Don’t look for a mega-merger in the fab tool sector, at least in the near term.
The semiconductor industry is in the midst of a dizzying array of mergers and acquisitions. At the current pace, some 32% of all U.S. publicly traded semiconductor companies are projected to get acquired in 2015, according to FBR. But in reality, the M&A activity will slow and edge towards a 15% consolidation rate for the year, according to the firm.
Still, the IC industry is bracing for the next mega-merger. But it’s a different story in the semiconductor equipment sector. “The era of mega-mergers is over in the equipment side,” said Risto Puhakka, president of VLSI Research.
At one time, though, the fab tool market was ripe for mega-mergers. Fab tool vendors were looking to scale as a means to broaden their offerings. The best example of this trend was Lam Research’s blockbuster acquisition of Novellus in 2011.
In another example, Applied Materials in 2013 announced a definitive agreement to acquire Tokyo Electron Ltd. (TEL) for around $9.3 billion. But the blockbuster deal was recently scrapped amid a host of complicated regulatory issues.
After numerous delays, it was no surprise the deal was scrapped. But what surprised the industry is that one entity, the U.S. Department of Justice (DOJ), stepped in and blocked the deal. Until then, the fab tool sector was under Washington’s radar despite the consolidation in the industry. “Lam-Novellus was a slam dunk,” Puhakka said. “It took six months to close.”
Not long ago, there was a belief that the Applied-TEL deal was on a similar fast track. Now, however, it appears that Washington is changing its tune. “There was a tremendous shift how the (Applied-TEL) merger was viewed at the DOJ. No one saw that coming. In the DOJ’s view, (the combined Applied-TEL entity) would become too large in the overall wafer fab equipment market,” he said.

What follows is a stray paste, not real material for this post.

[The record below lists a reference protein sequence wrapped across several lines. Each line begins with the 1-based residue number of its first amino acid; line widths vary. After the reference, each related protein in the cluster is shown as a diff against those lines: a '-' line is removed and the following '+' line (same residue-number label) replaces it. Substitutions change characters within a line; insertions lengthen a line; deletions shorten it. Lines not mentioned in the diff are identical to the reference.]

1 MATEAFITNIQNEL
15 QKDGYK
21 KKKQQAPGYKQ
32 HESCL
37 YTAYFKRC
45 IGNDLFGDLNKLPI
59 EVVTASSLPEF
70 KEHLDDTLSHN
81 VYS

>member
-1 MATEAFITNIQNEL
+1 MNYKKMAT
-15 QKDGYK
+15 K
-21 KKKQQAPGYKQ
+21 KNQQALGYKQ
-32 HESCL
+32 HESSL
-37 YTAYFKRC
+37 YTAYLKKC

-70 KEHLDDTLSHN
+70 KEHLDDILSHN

Perhaps the DOJ is taking a harder looks at semis. Or, perhaps Intel also stepped in and raised some concerns about the Applied-TEL deal with the DOJ. After all, Intel and other chipmakers want more tool vendors in the market. This gives IDMs and foundries more and different options, as well as pricing power.
In any case, the Applied-TEL episode has caused the equipment industry to pause. Now, fab tool vendors are thinking twice before making an acquisition, large or small. “Given what happened at the DOJ, people will need to re-assess how mergers will be done,” Puhakka said.
For that reason and others, the M&A activity will likely slow, or grind to a halt, in the equipment sector, at least for the remainder of 2015. But then, in 2016, it might be a different story. M&A activity will likely heat up again and fab tool vendors will look for acquisitions to beef up their product portfolios.
In fact, there are several possible takeover targets, mostly small- to mid-sized companies. The candidates include Mattson, Nanometrics and Rudolph, according to various analysts. One larger player, DNS, could also be in play, they added.
But unlike the semiconductor market, don’t look for a big blockbuster, or mega-merger, in the fab tool sector, at least in the near term. With the Applied-TEL episode fresh in the minds of corporate boardrooms, it’s a path that will likely be avoided.